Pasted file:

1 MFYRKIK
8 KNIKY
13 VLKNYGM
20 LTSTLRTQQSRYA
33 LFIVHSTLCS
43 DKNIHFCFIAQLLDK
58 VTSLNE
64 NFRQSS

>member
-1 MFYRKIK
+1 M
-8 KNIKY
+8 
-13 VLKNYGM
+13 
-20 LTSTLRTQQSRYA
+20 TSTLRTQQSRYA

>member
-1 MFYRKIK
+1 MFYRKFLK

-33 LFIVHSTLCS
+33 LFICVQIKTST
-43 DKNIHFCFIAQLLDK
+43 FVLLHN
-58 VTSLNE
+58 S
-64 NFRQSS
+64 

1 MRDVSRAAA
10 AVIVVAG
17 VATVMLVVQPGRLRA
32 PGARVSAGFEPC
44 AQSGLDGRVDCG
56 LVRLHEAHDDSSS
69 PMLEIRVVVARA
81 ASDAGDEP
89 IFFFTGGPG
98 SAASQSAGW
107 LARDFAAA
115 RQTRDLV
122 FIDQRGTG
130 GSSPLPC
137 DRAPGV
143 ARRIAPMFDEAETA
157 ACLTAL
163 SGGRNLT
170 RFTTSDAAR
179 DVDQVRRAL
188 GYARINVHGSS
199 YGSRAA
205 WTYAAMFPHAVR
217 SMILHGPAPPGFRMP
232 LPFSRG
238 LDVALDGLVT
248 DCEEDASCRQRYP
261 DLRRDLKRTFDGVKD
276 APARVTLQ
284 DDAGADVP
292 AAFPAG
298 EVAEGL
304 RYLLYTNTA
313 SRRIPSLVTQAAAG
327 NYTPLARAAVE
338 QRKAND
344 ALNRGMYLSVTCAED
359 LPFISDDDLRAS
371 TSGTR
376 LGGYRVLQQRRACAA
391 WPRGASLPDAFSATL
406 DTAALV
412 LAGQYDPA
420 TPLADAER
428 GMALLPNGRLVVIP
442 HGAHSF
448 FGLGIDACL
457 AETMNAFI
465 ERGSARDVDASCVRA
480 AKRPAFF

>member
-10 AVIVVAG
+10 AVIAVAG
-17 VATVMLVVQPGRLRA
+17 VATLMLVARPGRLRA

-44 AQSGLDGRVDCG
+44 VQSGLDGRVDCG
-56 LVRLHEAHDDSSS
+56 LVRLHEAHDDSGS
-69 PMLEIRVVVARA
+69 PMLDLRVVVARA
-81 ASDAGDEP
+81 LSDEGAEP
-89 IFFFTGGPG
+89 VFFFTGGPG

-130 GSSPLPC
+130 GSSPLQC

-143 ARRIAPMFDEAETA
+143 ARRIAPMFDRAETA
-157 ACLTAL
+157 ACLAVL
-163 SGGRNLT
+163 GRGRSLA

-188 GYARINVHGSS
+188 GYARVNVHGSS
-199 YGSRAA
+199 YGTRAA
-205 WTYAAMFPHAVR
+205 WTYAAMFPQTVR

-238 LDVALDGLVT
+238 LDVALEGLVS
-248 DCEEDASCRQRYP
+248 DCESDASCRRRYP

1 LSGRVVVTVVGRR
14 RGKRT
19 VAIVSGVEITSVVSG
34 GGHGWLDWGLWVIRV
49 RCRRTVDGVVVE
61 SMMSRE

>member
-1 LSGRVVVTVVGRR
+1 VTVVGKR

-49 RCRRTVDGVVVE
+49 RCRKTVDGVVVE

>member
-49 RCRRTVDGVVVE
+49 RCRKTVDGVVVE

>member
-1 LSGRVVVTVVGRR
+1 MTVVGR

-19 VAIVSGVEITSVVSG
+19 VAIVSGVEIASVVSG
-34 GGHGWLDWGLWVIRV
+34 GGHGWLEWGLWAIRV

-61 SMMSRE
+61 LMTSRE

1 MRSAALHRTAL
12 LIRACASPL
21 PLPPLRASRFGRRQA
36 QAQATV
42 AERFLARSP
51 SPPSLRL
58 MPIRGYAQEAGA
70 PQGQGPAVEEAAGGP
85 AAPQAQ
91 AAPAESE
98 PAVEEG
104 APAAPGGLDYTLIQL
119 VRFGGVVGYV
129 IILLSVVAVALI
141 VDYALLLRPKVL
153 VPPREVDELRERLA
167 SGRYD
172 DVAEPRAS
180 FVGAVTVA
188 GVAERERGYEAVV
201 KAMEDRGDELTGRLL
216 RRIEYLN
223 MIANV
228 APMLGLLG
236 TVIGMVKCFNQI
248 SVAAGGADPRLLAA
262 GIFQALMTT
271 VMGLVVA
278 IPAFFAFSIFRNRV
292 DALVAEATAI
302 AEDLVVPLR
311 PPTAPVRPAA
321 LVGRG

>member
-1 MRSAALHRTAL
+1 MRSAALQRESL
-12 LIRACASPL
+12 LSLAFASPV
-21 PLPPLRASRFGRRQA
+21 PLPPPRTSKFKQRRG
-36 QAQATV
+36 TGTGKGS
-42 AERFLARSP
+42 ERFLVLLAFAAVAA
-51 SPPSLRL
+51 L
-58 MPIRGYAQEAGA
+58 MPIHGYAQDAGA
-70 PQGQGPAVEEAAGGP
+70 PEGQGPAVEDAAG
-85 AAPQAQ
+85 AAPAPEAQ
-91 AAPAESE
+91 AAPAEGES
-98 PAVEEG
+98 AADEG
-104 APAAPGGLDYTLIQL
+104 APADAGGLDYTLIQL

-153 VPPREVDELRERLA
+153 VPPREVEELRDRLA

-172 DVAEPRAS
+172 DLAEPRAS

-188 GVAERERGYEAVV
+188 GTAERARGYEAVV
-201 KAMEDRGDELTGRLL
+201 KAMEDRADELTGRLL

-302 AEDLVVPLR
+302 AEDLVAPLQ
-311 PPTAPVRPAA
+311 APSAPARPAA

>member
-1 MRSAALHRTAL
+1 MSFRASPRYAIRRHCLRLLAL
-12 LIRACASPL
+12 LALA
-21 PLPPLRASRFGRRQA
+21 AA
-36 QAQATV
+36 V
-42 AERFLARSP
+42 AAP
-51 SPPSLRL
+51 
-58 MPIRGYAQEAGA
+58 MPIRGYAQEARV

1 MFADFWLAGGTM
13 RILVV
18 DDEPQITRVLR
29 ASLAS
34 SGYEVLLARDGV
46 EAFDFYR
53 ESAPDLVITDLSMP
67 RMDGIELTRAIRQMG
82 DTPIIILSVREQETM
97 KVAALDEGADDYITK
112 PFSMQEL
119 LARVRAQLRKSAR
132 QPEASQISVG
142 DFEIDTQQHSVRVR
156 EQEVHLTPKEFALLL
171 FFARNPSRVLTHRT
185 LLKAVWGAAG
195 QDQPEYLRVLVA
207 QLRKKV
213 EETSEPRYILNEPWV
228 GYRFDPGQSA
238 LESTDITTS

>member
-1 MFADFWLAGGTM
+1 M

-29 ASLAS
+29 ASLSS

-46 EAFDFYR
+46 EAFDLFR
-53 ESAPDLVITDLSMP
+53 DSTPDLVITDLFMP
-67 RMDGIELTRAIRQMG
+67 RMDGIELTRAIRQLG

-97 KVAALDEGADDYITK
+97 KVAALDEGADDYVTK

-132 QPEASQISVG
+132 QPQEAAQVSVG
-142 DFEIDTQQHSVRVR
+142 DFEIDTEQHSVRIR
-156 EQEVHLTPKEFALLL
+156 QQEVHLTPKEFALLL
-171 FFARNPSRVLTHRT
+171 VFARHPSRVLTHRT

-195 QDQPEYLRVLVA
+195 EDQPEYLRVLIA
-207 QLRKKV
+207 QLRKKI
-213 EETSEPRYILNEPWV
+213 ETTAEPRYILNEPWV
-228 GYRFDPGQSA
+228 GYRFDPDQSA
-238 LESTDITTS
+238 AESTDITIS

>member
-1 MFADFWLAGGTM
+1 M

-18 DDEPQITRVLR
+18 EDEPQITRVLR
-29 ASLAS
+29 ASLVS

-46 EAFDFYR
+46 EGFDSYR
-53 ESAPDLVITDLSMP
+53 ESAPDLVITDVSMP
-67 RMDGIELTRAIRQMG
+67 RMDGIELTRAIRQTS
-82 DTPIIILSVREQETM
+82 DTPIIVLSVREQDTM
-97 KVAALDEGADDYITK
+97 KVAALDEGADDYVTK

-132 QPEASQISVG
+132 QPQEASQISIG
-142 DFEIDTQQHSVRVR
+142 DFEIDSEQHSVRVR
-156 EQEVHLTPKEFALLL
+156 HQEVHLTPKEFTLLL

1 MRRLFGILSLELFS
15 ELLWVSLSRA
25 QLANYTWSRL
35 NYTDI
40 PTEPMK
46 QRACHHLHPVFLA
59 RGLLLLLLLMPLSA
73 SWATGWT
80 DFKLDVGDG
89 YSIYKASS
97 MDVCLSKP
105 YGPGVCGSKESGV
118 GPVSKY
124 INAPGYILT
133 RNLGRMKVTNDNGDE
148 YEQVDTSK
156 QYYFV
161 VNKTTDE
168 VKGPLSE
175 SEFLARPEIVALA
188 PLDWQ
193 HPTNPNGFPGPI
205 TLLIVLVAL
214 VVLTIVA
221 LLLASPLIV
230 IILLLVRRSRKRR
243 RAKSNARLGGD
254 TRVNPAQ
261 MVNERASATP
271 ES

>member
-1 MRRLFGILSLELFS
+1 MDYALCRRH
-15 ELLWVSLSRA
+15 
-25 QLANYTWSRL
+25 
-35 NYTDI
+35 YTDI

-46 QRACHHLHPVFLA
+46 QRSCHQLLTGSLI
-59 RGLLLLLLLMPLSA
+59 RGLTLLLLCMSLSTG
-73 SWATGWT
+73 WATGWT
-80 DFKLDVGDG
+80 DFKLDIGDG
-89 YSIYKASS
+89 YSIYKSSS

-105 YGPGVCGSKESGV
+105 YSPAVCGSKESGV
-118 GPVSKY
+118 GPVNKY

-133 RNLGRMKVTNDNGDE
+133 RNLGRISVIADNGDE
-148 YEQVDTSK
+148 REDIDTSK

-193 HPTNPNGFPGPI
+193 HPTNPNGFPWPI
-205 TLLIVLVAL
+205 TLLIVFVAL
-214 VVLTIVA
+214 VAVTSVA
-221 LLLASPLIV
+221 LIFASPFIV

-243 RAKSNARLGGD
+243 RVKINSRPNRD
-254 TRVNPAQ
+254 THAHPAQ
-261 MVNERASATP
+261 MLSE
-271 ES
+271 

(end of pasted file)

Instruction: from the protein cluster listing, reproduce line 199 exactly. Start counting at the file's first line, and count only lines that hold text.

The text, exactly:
-201 KAMEDRGDELTGRLL